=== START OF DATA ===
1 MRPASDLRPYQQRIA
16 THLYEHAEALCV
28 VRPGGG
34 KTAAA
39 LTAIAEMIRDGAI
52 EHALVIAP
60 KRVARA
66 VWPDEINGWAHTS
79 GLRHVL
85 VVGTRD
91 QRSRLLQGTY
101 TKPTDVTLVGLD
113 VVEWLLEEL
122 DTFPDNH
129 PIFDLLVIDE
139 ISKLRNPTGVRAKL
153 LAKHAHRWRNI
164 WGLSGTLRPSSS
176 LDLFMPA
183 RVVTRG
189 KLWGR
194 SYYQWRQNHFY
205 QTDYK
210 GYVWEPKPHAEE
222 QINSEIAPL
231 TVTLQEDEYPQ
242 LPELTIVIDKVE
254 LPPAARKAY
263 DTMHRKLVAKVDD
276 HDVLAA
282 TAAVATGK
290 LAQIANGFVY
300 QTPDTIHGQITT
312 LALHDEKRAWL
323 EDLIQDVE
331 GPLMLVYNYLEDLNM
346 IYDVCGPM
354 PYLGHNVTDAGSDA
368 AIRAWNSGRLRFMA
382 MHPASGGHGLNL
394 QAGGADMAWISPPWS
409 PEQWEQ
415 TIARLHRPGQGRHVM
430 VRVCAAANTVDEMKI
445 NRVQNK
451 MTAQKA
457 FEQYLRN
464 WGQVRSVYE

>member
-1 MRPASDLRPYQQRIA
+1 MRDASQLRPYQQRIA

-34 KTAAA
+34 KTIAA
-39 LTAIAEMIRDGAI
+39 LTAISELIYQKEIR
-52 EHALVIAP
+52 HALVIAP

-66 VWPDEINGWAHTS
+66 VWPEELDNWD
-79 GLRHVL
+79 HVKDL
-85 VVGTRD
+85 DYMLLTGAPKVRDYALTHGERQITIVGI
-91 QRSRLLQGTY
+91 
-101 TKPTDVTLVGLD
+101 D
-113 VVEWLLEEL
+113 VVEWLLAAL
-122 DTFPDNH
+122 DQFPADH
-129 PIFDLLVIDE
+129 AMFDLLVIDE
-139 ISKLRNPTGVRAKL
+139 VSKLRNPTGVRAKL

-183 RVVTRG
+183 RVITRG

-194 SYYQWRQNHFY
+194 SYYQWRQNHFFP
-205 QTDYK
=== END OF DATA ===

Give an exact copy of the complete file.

1 MRPASDLRPYQQRIA
16 THLYEHAEALCV
28 VRPGGG
34 KTAAA
39 LTAIAEMIRDGAI
52 EHALVIAP
60 KRVARA
66 VWPDEINGWAHTS
79 GLRHVL
85 VVGTRD
91 QRSRLLQGTY
101 TKPTDVTLVGLD
113 VVEWLLEEL
122 DTFPDNH
129 PIFDLLVIDE
139 ISKLRNPTGVRAKL
153 LAKHAHRWRNI
164 WGLSGTLRPSSS
176 LDLFMPA
183 RVVTRG
189 KLWGR
194 SYYQWRQNHFY
205 QTDYK
210 GYVWEPKPHAEE
222 QINSEIAPL
231 TVTLQEDEYPQ
242 LPELTIVIDKVE
254 LPPAARKAY
263 DTMHRKLVAKVDD
276 HDVLAA
282 TAAVATGK
290 LAQIANGFVY
300 QTPDTIHGQITT
312 LALHDEKRAWL
323 EDLIQDVE
331 GPLMLVYNYLEDLNM
346 IYDVCGPM
354 PYLGHNVTDAGSDA
368 AIRAWNSGRLRFMA
382 MHPASGGHGLNL
394 QAGGADMAWISPPWS
409 PEQWEQ
415 TIARLHRPGQGRHVM
430 VRVCAAANTVDEMKI
445 NRVQNK
451 MTAQKA
457 FEQYLRN
464 WGQVRSVYE

>member
-1 MRPASDLRPYQQRIA
+1 MRDASQLRPYQQRIA

-34 KTAAA
+34 KTIAA
-39 LTAIAEMIRDGAI
+39 LTAISELIYQKEIR
-52 EHALVIAP
+52 HALVIAP

-66 VWPDEINGWAHTS
+66 VWPEELDNWD
-79 GLRHVL
+79 HVKDL
-85 VVGTRD
+85 DYMLLTGAPKVRDYALTHGERQITIVGI
-91 QRSRLLQGTY
+91 
-101 TKPTDVTLVGLD
+101 D
-113 VVEWLLEEL
+113 VVEWLLAAL
-122 DTFPDNH
+122 DQFPADH
-129 PIFDLLVIDE
+129 AMFDLLVIDE
-139 ISKLRNPTGVRAKL
+139 VSKLRNPTGVRAKL

-183 RVVTRG
+183 RVITRG

-194 SYYQWRQNHFY
+194 SYYQWRQNHFFP
-205 QTDYK